Just so we're all clear, the goal from here on out is for Toronto to end up in the bottom five of the NHL, with the lower we finish, the better. The idea is to beat the draft lottery, land the number one pick, and draft Steven Stamkos. What we're going to do here every day from now on (or pretty much every day, hopefully) is update these 'reverse standings'. These will be standings that, instead of sorting from most points on down (with the first team on the list being the best in the league/conference/division), it will have fewest points at the top of the list. That's because you WANT to finish last. Because this is the first post in this (again, hopefully) daily series, I'll lay down the ground rules and some other important information.
1) How does the lottery work?
The lottery contains all of our hopes and dreams. Designed to prevent teams from tanking (losing intentionally) a season in order to grab the top pick, the lottery takes the fourteen teams that miss the playoffs and give them weighted odds to win. If you win the lottery, you can move up a maximum of four places. This is important because it means that only the teams ranked 26-30 in the league (or, in our Stamkos standings, 1-5) actually have a chance at getting the top pick. Finishing last gives you the best chance of getting the number one selection in the entry draft. Here are the actual odds:
But, as I mentioned, only the 26th-30th teams can actually get the top pick. If 17th-25th win the lottery, they'll move up four spots, but the 30th team will still get the number one pick. The most recent example I can think of this, off-hand, was in 1999, when the Chicago Blackhawks, the 23rd finishing team, won and moved from 8th to 4th with their draft pick. Last-place Tampa Bay kept the first pick. This ended up meaning pretty much nothing, since Vancouver grabbed Chicago's pick, Tampa traded down to fourth and then traded that pick to the Rangers, and Atlanta ended up picking Patrik Stefan first overall. Therein lies a good example of risk: just because you do pick first doesn't guarantee you a real difference making player. Of those bottom four picks, Stefan went first, Vancouver took the Sedins second and third, and then the Rangers took Pavel Brendl fourth. The Sedins have turned out nicely, but the other two pretty much sum up the '99 draft: it sucked.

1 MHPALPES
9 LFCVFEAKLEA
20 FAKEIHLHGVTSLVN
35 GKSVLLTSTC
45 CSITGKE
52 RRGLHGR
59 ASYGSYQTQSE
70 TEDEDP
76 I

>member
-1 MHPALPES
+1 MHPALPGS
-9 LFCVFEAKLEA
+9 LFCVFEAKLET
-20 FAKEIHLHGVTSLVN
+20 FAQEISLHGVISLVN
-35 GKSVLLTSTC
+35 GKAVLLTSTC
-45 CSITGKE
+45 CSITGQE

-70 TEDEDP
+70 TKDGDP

That was a pretty odd tangent to go off on, and I can't think of a way to segue from that into re-listing the odds for who actually ends up with the top pick, so let's just post them anyway:
This shows that while it's important to finish in the bottom five to get yourself a shot at the top pick, it's way more important to finish in dead last to give yourself the BEST shot at getting that pick. Have teams finished 26th, won the lottery, and picked first? Yes they have. Chicago actually pulled this off last year, moving from 5th to 1st and taking Patrick Kane. The Islanders did this in 2000 as well, ending up with the top pick, which they turned into Rick DiPietro. Still, the odds aren't in your favour. That's why every loss counts.
2) Reverse standings? Stamkos standings? What the hell are you going on about?
This is really simple. All we're doing is taking the overall NHL standings and flipping them upside down. We're simplifying them to only show pertinent information. Example: TSN's standings show home record, away record, conference record, last ten game record, present winning/losing streak, regulation losses, overtime/shootout losses, and goals for and against. With the Stamkos standings, only Goals For and Goals Against from that list are kept, although it's combined into one number, goal differential. It's the same concept as a regular set of standings, except that we're rewarding whoever is the worst team (the reward is the best chance to get Stamkos, hence the name of the standings... I really feel like I'm repeating myself here).